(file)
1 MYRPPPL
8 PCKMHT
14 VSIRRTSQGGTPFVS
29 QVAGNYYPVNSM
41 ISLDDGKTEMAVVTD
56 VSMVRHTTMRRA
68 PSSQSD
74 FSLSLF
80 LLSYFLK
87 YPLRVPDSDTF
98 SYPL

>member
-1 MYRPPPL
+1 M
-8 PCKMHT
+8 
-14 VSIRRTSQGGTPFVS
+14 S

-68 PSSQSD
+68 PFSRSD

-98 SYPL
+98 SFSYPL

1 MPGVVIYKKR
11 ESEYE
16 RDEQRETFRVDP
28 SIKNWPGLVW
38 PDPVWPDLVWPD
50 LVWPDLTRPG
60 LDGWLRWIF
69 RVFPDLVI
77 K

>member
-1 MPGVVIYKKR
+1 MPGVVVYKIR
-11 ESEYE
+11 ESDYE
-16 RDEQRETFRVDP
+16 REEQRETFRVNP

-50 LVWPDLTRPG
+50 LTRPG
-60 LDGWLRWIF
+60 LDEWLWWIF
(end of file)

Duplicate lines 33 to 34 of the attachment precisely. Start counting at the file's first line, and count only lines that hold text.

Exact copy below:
-1 MPGVVIYKKR
+1 MPGVVVYKIR